__. As I said before, this isn't the sound you want for Cajun music (and I'm told that it drives fiddlers crazy trying to tune to it and play by ear to it) but it's a great sound for traditions that use "standard orchestral tuning" and it works very well with accordions that are played in a band with pianos and are therefore tuned to "equal intonation"/ the Cajun tuning that Ganey describes is very much like what music theorists call "just intonation" -- it sounds better (more "perfect pitch") with fiddles but not so good with pianos. And thinking about it shows how complicated all this tuning stuff is.

__. The theory behind this is also linked to why Larry Miller's "graduated tuning" works so well. You need to have the octave buttons (for instance, the third button and sixth buttons) sound as if they're in tune with each other and graduated tuning helps with this. I've also heard tuners set up a graduated tuning by setting "beat rates". If you set the tuning for the third button to the wetness you want, you'll hear the tremulo beating at a given frequency. You have to change the amount of cents on the different buttons but when you have each button playing the same* beat rate, you have the same wetness up and down the range of the instrument.
__. Hope this helps, Bruce Henderson, Wallace NC USA

(* Actually, it's pretty much impossible to get exactly the same beat rate on the highest button versus the lowest one but the idea is to flatten the curve as much as practically possible. Larry's method is a pretty good way to do that.)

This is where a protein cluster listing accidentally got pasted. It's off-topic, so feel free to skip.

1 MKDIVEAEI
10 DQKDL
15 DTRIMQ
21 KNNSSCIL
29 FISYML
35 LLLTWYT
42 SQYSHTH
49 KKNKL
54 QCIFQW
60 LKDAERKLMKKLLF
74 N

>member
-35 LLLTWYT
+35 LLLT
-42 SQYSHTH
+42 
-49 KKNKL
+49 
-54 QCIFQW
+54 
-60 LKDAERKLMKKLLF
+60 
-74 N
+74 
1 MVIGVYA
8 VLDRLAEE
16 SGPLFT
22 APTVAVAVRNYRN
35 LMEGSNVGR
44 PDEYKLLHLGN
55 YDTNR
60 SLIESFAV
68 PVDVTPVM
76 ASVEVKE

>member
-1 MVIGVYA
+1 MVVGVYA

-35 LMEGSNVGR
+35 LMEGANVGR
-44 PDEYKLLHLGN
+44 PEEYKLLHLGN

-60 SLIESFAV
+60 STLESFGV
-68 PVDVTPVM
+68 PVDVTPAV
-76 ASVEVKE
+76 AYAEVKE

Re: Slightly different slant

And complete dry tuning (all reads "dead on" pitch) isn't that great either. My pref would be dry with one of the middle reeds barely sharped (or flatted whatever the case) so there's a certain "chorus" effect such that it just mixes in and sweetens the sound.

I guess this is pretty much the typical cajun sound and that's what I expect out of an accordion.

Marc Savoy uses an old Korg guitar tuner with a an analog needle to set the pitch on his. I think he puts the middle reed about 5 or 10 cents off for that barely wet sound. We should call it DAMP tuning lol. By I like the idea of the graduated tuning. Therefore you get the same amount of beats across the board.

If you want to hear some wet tuned accordions, listen to most of the old (pre-1950) stuff like A Ardoin, and Iry Lejeune to name a few.

Re: Slightly different slant

Is there an absolute value as a percent wavelength that is a 'cent'? I understand the stuff about beats but not how to get different tones to beat at the same time based on the degree of wetness (expressed in 'cents') the the tuning varies from dead on. Thanks for the info.

Re: Re: Slightly different slant

__. There are 100 cents in the interval between one note in a scale and the next. The kicker on this is that the number of Hertz (vibrations per seconds) varies between adjacent notes. So, 1 cent is one percent of the distance between one note and the next but the "true distance" varies based up whether they're low or high notes.

__. Um, this isn't a very good explanation, is it?

Re: Can someone explain what Wet Tuning mean?

There are some sound files illustrating degrees of wetness at the bottom of this web page:


Re: Re: Can someone explain what Wet Tuning mean?

I looked up on the link to listen to the samples.
There isn't a huge difference. It's very interesting anyhow.

Jamey Hall's most excellent Cajun Accordion Music Theory

Brett's all new Cajun Accordion Music Theory for all keys!

LFR1.gif - 1092 Bytes The April 2011 Dewey Balfa Cajun & Creole Heritage Week

augusta.gif - 6841 Bytes

Listen to Some GREAT Music While You Surf the Net!!
The BEST Radio Station on the Planet!